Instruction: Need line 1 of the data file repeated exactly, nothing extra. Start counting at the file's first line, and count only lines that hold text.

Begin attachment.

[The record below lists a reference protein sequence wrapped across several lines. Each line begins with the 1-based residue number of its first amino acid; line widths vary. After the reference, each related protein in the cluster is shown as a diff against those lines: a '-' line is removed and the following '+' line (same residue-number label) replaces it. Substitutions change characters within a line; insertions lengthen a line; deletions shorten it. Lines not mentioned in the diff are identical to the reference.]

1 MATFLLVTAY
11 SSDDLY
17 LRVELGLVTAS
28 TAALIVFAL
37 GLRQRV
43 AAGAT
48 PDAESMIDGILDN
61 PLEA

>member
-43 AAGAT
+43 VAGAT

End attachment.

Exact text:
[The record below lists a reference protein sequence wrapped across several lines. Each line begins with the 1-based residue number of its first amino acid; line widths vary. After the reference, each related protein in the cluster is shown as a diff against those lines: a '-' line is removed and the following '+' line (same residue-number label) replaces it. Substitutions change characters within a line; insertions lengthen a line; deletions shorten it. Lines not mentioned in the diff are identical to the reference.]